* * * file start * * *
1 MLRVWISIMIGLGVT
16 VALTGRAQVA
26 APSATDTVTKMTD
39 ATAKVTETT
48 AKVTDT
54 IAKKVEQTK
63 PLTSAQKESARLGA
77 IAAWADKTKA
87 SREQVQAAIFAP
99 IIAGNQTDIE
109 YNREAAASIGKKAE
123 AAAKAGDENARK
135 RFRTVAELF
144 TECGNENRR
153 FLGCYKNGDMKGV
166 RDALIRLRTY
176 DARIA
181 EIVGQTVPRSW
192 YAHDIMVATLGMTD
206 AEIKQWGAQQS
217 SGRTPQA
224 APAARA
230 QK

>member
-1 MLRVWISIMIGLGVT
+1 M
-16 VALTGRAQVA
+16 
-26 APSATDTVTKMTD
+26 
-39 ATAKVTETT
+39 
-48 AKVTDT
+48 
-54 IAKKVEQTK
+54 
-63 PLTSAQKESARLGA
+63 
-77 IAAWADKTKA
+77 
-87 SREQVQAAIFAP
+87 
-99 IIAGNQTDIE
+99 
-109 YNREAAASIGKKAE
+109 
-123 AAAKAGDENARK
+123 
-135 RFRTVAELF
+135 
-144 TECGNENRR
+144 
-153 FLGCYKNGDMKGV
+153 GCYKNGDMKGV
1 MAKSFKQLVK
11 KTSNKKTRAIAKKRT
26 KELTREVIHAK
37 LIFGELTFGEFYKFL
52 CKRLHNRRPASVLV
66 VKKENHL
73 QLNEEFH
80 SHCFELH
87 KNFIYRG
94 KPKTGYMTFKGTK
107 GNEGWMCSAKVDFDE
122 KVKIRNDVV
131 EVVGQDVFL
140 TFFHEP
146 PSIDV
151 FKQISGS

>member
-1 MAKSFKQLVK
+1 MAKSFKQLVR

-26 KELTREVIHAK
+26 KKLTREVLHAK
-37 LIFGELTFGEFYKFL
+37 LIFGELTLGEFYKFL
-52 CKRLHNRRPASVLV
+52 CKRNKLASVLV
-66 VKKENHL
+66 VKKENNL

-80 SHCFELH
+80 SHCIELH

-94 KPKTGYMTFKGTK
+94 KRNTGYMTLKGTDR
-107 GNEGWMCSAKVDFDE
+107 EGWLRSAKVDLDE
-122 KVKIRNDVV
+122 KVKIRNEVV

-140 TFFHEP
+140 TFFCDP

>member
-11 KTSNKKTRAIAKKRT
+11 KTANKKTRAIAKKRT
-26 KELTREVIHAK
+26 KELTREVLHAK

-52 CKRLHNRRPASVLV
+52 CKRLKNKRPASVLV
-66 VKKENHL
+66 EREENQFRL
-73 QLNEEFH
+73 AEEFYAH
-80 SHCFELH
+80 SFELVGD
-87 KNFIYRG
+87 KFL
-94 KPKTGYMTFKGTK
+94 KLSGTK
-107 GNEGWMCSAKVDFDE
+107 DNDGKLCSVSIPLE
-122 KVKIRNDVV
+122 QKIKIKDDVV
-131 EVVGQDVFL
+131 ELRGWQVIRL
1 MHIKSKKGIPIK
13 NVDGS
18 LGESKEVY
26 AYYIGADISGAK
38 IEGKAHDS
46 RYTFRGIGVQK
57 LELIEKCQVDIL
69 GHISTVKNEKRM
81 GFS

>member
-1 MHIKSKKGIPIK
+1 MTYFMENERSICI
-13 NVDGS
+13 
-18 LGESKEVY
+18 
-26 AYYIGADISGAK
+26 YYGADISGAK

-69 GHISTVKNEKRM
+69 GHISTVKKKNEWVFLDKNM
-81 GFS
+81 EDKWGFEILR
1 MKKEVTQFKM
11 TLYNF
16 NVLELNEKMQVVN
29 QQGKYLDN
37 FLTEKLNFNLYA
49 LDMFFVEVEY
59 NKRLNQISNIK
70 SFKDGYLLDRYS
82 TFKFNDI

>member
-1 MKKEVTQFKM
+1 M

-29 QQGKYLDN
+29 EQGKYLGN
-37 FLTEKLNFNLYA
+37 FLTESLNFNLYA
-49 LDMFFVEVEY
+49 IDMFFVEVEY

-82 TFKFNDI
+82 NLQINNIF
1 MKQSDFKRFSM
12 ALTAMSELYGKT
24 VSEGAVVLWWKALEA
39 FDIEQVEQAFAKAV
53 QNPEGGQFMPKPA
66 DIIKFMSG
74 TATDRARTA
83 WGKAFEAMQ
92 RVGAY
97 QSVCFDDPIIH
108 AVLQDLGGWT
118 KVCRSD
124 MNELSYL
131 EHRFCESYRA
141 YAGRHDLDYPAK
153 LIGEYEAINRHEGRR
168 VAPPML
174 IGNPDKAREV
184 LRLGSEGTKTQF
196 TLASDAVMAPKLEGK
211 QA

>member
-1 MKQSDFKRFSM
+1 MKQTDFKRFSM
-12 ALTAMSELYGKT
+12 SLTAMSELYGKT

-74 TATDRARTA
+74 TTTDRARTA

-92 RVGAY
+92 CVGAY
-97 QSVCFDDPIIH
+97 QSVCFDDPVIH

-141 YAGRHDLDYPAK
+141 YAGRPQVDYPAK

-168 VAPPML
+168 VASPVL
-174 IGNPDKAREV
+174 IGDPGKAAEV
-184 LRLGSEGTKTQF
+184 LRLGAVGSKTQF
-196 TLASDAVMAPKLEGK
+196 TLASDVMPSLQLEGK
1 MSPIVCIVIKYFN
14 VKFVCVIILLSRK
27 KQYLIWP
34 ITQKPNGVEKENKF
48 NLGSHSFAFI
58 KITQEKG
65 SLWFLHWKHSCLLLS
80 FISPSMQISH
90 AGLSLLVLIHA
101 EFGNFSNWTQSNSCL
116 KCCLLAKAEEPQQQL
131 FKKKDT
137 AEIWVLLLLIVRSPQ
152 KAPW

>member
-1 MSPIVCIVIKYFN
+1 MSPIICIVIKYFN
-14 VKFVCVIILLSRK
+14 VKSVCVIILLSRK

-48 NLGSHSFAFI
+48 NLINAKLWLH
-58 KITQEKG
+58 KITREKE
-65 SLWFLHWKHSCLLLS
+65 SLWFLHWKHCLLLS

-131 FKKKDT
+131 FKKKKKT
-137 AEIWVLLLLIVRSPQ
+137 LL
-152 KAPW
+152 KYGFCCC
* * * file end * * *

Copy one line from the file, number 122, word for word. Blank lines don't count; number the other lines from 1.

69 GHISTVKNEKRM